MC Exclusive | Vladivostok-Chennai route talks gather pace ahead of Modi’s Russia visit, India pushing to… – Moneycontrol

3 minutes, 46 seconds Read

The melting of the Arctic ice has revealed new shipping avenues along Russia’s northern coast

Discussions between the Indian and Russian governments to operationalise and develop the Chennai-Vladivostok maritime route gathered pace last week, ahead of Prime Minister Narendra Modi’s visit to Russia on July 8 and 9,  multiple senior government officials told Moneycontrol.

“Dialogue between Russia and India has picked up pace after the Lok Sabha elections, and both governments are trying to fast track the development of the Chennai-Vladivostok route. We have spoken to multiple trading associations and shipping lines to start transportation through the Eastern Maritime Corridor (EMC),” a senior government official said.

Story continues below Advertisement

He added that Union Shipping Minister Sarbananda Sonowal is scheduled to visit Russia in September  to participate in the Eastern Economic Forum, before which a delegation of businessmen and government officials from Russia is expected to visit Mumbai in August.

Ads


Sponsor A War Children Today: 
SaveWorldChildren.org

It is not clear whether the Chennai-Vladivostok Maritime route will be on Modi’s agenda when he visits Russia to hold talks with Russian President Vladimir Putin.

In a statement, the Kremlin said that the two countries will discuss “prospects for further development of traditionally friendly Russia-India relations, as well as relevant issues on the international and regional agenda.”

Another government official told Moneycontrol that Anton Kobyakov, Adviser to the President of the Russian Federation, Russian Foreign Minister Sergey Lavrov, Russian Deputy Minister for the Development of the Far East and the Arctic, Anatoly Yuryevich Bobrakov, Russian Consul General Oleg Avdeev, and a business delegation from Russia are expected to visit Mumbai in August to finalise trade agreements between the two countries.

The shipping ministry is also in discussions with international shipping lines for a dedicated service between the port of Chennai and the Free Port of Vladivostok.

In January 2024, Sonowal had inaugurated the India-Russia workshop in Chennai for the operationalisation of the EMC. Sonowal had said that the EMC will be operationalised not just between Vladivostok and Chennai, but from all east coast ports of the country to the far east ports of Russia. He had added that bilateral trade between India and Russia, which was around $10 billion in FY21-22, had quadrupled and touched $44.4 billion during 2023-24.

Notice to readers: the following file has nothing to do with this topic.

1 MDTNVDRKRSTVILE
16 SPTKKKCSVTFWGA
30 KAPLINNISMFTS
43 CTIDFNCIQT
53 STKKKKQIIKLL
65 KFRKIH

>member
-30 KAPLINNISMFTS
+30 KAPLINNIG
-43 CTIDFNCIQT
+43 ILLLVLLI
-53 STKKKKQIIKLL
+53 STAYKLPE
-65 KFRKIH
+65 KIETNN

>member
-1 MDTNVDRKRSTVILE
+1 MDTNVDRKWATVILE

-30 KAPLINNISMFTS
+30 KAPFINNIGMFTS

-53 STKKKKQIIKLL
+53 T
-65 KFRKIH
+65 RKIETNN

Story continues below Advertisement

Story continues below Advertisement

Russia has said it wants to double its trade with India through the port of Vladivostok, which currently stands at 150 million tonnes.

Both nations have also agreed to train Indian seafarers in navigating the polar and Arctic waters at the Russian Maritime Training Institute.

In October 2023, Sonowal told Moneycontrol that India and Russia are in advanced discussions on new transport routes, such as the Northern Sea Route and the EMC, between Vladivostok and Chennai.

Russia is keen to develop the Arctic and the North Sea route (NSR) as a year-round transport and logistics route.

The Chennai-Vladivostok route covers a distance of approximately 5,600 nautical miles, or about 10,300 km.

A large container ship travelling at the normal cruising speed of 20-25 knots, or 37-46 km / hour, should be able to cover the distance in 10-12 days.

At sub-optimal “slow steaming” speeds of 18-20 knots (33-37 km / hour), at which long-distance vessels sometimes travel to in order to save fuel, it might take slightly longer — 12-13 days.

Once operational, it will take 24 days, down from over 40 days at present, to transport goods from India to   Russia’s far east. The trade route between Mumbai and St Petersburg is about 8,675 nautical miles, which takes approximately 35 to 40 days to cover.

The corridor will not only boost trade between India and Russia through north-east Asia, but also trigger China’s security concerns in the South China Sea and cast a shadow on its grander aspirations with the Maritime Silk Route, according to the Institute for Security and Development Policy.

The NITI Aayog and the Ministry for the Development of the Russian Far East and Arctic signed a memorandum of understanding (MoU) in September 2019 to boost strategic partnership between New Delhi and Moscow. Per the MoU, both sides agreed to prepare a programme for 2020–25 to  develop the Russian far east and Arctic region.

India is also building nuclear power plants in collaboration with Russia  in Kudankulam, on the east coast in Tamil Nadu’s Tirunelveli district. The opening of a sea route is likely to help the project.

A vibrant sea route will help scale up trade relations between the two nations. It will also increase India’s presence in the Indo-Pacific, especially the South China Sea, a deeply contested patch of the ocean that Beijing considers its stomping ground.

Similar Posts